Are People Dropping Their Credit Cards to Pay Their Mortgages?

Millions of consumers are putting a stop to using their credit cards in order to put more money towards paying down debt and paying their mortgage. Are you one of them?

One of the ways you can get back on financial track and pay your mortgage each month is to cancel your credit cards and live on cash. If you can’t afford to buy it, putting it on your credit card is only going to get you deeper in debt. And according to a recent study by TransUnion, one of the major credit reporting agencies, it looks like about 8 million consumers are taking that advice.

According to the study, millions of Americans have stopped using their general-purpose credit cards in the last year. The credit reporting agency says that one of the main reasons for this is due to consumers trying to increase their credit score so they can apply and qualify for some of today’s low mortgage rates, but other factors include charge-offs by banks for high-risk account holders and less spending overall for American consumers. The study also showed that people who had higher than average incomes were just as likely to stop using their credit cards over the past year as those with lower than average incomes.

In 2009, there were about 70 million consumers who did not have a valid general purpose credit card issued to them by a bank. In the last year, about 8 million more consumers joined that group. As a result, the group without bank-issued general purpose credit cards is one of the fastest growing groups in the consumer industry.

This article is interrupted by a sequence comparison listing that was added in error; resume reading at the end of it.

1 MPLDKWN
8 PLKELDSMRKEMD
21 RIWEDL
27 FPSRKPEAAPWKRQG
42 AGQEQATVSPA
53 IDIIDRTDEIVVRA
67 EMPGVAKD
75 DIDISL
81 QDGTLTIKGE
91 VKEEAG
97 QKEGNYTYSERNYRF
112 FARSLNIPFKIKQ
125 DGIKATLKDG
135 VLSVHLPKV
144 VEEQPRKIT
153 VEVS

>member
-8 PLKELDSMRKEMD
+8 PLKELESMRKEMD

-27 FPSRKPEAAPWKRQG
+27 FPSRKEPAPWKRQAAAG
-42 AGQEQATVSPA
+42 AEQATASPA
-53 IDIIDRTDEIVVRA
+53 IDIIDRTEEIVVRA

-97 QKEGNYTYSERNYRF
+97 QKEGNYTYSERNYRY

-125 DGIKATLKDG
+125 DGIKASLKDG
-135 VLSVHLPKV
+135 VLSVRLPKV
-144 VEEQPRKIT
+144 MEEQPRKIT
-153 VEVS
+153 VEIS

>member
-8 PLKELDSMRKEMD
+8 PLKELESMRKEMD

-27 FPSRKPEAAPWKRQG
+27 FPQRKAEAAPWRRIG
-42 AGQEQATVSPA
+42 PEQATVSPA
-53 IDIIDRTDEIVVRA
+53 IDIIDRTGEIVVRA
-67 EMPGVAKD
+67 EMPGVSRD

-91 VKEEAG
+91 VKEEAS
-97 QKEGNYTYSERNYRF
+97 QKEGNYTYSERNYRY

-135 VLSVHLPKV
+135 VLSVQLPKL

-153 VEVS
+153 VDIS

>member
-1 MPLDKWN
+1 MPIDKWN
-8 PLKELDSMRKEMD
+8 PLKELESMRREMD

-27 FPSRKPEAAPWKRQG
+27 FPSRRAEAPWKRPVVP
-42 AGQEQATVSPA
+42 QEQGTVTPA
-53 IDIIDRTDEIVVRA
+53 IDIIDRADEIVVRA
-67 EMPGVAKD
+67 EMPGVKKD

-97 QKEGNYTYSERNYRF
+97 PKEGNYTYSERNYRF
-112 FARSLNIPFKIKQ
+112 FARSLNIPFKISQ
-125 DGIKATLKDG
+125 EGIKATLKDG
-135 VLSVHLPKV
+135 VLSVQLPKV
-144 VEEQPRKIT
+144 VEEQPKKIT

On the down side of this study, the balances on outstanding credit card balances continue to rise. Just because millions of consumers have stopped using their bank-issued credit cards does not mean that those balances are dropping. These consumers are not necessarily paying off their credit cards which means that interest is accruing. But consumers overall are becoming smarter with their money by paying down their balances, making payments on time and making sure they do not incur more debt by borrowing from other credit sources.

Here are some other numbers that TransUnion has reported regarding credit card debt during the first three quarters of 2010:

* Alaska had the highest average credit card debt when compared to other states. Alaska’s average credit card debt was more than $7,150. Hawaii came in second at $5,716. Iowa and North Dakota were the two states with the lowest average credit card debt at $3,807 and $4,103 respectively.

* 35 states showed an increase in average credit card debt when compared to the previous quarter. The largest increases in average credit card debt occurred in West Virginia at 2.81 percent, Wyoming at 2.2 percent and Hawaii at 2.19 percent.

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